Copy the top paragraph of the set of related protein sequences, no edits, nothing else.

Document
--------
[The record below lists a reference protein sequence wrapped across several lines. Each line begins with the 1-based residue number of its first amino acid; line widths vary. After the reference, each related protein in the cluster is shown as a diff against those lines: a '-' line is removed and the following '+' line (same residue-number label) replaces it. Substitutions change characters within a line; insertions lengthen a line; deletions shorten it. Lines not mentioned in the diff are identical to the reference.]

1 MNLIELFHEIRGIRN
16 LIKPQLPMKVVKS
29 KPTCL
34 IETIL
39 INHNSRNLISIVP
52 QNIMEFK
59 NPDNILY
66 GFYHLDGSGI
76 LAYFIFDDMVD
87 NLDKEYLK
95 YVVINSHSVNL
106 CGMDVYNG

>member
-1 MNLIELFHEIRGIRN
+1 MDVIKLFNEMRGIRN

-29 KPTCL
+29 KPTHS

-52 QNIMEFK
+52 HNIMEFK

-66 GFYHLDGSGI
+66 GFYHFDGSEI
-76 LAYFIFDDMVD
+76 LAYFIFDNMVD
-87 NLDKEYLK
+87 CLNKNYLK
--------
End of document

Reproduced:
[The record below lists a reference protein sequence wrapped across several lines. Each line begins with the 1-based residue number of its first amino acid; line widths vary. After the reference, each related protein in the cluster is shown as a diff against those lines: a '-' line is removed and the following '+' line (same residue-number label) replaces it. Substitutions change characters within a line; insertions lengthen a line; deletions shorten it. Lines not mentioned in the diff are identical to the reference.]